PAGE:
Gets you through

Man make fire

Near Dervaig

The season finale will soon follow…

Thursday, 12 December 2013

Mull 2013, Part one: To freedom!

From Saturday 30th until Saturday 7th I spent the week on the Isle of Mull with Cain, Ewan, Andrew and Ciara.  The trip got off to a good start as we spotted at least three Waxwing south of services on M74 near Uddington outside Hamilton. One of the Waxwings flew over the road bridge and did some aerial acrobatics before joining the others in the trees.
A brief and welcome stop at the Green Welly Stop and for more potato based products at Fort William, we were on the island by dusk. After checking in at our cottage for the week near Dervaig, we had a drive around the local roads. Not surprisingly Tawny Owl were on fence posts and Red Deer roamed the roadsides but a sign of how mild the weather was took the form of a Hedgehog that was wandering around the middle of the road.

Sunday the 1st we spent most of the day around the shores of Loch Na Keal. On our way we called into Salen Bay where a winter plumage Great Northern Diver was just off shore where it wrestled with a crab for about ten minutes.  It was great to see this species close up for a change rather than a distant blob on the sea off Stag Rocks.  Plenty of gulls though no white wingers were around the fish factory. Occasionally they would all take to the air before re-landing, we soon noticed why. A juvenile White Tailed Eagle was sitting on a fence post near the factory. Its amazing how such a massive bird can stay so well hidden. The eagle eventually took off, flew past us and landed on a rocky outcrop just offshore.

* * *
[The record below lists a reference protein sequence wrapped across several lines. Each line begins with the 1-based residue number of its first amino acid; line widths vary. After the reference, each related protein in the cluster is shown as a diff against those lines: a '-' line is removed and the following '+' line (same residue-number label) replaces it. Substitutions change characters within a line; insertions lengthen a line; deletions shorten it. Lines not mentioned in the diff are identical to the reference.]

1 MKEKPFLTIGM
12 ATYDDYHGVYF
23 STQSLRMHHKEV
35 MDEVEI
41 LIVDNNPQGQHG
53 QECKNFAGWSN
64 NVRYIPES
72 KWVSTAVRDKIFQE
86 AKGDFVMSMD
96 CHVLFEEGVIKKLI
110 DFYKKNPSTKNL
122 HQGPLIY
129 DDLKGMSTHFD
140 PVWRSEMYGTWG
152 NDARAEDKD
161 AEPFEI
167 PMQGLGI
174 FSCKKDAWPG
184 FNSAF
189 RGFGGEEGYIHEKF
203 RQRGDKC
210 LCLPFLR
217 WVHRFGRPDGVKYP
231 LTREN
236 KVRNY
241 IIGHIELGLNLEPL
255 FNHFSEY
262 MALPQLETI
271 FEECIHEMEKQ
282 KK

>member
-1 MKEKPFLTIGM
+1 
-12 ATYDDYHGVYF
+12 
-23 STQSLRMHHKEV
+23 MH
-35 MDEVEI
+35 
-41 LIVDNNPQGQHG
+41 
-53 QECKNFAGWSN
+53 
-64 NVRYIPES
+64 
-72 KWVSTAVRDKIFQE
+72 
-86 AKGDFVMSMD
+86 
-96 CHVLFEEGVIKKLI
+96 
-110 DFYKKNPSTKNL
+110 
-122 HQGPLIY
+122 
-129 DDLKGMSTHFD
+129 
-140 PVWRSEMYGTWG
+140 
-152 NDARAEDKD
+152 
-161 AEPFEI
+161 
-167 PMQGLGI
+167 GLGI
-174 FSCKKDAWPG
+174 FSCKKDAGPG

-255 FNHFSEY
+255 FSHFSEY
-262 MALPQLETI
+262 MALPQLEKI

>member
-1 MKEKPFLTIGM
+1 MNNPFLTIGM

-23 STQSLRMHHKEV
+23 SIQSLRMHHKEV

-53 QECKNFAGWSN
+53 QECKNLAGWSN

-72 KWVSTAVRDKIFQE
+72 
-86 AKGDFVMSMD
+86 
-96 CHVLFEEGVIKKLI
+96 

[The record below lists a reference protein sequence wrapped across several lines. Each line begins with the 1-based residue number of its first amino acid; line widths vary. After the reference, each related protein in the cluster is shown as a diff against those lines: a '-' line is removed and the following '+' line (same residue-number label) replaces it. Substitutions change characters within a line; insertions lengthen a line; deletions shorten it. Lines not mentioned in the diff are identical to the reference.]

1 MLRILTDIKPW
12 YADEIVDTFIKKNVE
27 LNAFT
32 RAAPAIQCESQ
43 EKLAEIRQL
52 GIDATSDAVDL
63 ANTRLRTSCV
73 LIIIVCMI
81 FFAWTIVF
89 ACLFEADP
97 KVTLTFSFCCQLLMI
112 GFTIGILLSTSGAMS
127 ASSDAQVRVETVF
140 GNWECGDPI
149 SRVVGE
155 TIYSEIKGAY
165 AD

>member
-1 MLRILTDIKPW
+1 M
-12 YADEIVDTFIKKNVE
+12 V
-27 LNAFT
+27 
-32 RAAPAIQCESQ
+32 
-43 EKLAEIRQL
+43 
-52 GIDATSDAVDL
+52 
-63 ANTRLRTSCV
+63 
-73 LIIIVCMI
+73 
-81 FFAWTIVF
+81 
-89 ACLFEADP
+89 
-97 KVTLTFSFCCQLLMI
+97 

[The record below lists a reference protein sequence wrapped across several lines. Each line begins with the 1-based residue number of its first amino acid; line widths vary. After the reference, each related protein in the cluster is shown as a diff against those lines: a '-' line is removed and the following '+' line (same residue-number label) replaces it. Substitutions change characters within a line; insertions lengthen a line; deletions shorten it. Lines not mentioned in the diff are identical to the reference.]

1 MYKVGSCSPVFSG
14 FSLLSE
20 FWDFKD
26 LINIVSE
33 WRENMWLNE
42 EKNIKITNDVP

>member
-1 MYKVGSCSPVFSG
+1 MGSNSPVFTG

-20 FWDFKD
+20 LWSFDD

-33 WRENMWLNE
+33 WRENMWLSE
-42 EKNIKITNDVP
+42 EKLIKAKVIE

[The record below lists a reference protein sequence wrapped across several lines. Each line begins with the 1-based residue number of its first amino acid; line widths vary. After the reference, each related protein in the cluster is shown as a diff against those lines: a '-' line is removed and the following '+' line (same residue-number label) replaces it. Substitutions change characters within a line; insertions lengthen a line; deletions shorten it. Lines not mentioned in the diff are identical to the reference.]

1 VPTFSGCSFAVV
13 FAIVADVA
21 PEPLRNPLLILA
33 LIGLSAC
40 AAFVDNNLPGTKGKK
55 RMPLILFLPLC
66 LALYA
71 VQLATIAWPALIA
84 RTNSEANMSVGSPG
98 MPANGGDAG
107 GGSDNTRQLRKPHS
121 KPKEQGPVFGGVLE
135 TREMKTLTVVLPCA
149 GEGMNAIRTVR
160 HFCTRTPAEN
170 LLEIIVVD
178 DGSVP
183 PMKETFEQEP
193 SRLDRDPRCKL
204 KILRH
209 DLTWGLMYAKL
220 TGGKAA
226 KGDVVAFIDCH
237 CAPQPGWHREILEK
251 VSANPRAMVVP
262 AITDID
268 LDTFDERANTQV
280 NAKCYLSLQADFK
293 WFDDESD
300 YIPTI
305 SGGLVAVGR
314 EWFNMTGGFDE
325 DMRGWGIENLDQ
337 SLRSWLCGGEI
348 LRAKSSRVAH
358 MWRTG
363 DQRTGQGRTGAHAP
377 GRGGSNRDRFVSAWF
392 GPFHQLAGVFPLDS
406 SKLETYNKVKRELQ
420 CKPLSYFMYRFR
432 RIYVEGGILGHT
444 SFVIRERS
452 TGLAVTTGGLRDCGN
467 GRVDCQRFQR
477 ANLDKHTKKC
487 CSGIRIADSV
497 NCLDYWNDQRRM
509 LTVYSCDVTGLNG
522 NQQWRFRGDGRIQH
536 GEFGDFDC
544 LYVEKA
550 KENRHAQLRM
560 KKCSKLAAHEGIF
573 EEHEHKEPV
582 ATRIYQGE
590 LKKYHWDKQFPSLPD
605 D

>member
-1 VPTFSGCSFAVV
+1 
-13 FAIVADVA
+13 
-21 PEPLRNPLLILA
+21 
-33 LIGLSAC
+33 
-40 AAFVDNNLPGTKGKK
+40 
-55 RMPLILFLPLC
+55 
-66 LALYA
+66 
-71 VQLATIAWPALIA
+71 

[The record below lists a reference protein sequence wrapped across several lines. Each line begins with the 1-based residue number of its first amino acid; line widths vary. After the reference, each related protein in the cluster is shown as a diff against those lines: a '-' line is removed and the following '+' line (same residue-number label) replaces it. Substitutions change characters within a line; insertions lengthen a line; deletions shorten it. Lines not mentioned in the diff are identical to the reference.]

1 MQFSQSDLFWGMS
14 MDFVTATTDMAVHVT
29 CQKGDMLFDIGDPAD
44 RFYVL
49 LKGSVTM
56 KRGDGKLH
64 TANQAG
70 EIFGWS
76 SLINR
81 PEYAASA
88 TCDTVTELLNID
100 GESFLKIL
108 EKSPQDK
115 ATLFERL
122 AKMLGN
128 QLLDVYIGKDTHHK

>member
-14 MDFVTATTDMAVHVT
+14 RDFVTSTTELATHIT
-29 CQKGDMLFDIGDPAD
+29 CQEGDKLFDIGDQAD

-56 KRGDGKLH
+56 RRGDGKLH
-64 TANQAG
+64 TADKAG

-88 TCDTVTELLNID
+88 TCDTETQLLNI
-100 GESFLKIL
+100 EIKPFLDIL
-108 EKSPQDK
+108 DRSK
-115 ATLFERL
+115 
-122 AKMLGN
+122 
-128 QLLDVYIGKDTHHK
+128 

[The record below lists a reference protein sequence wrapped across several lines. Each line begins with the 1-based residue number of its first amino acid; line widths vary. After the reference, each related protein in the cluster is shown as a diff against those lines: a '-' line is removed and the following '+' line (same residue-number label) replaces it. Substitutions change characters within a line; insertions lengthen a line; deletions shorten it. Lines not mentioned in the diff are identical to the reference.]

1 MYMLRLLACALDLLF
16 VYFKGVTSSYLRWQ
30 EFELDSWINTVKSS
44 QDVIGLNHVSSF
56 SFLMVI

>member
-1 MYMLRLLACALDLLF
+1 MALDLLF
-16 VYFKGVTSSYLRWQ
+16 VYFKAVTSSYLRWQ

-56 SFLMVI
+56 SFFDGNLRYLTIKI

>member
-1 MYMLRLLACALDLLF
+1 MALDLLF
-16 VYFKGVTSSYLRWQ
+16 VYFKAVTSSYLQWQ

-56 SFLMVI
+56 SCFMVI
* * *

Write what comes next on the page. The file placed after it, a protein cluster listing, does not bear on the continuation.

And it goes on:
Also on the Loch were a group of five Slavonian Grebe, Black Guillemot, more close in Great Northern Divers and very entertaining displaying groups of Red Breasted Merganser. We watched as three or four males made a variety of noises and head movements towards unimpressed females.
Next we headed over to Loch Buie where another White Tailed Eagle flew over the Loch. The Bay just past the Loch was impressive complete with an honesty shop that sold Guinness crisps, honest! Feral Goats climbed over the rocks near the bay and Woodcock swooped in front of the car as we headed back.  In the darkness on a road near Salen I had my best ever views of a Tawny Owl as it stared down at us from a roadside wire.

Monday 2nd we started again at Loch Na Keal. A pair of Shoveler were amongst a flock of Teal in the middle of the Loch, it turns out that these were unbelievably only the second record for the Isle! Surely there must have been more.
At the nearby Killiechronnan as we left, a Golden Eagle was being mobbed overhead by Hooded Crows and Buzzard. A pair of White Tailed Eagles were also circling a plantation as we headed to Loch Scridian. An Otter preformed well on the shores of Loch Scridian and whilst we watched a Long Tailed Duck landed on the water after flying from further inland.
Loch Begg was our final stop of the day as light disappeared. A lone Greenshank and 124 Golden plover were the best waders at this attractive spot.

More to come soon... and pictures!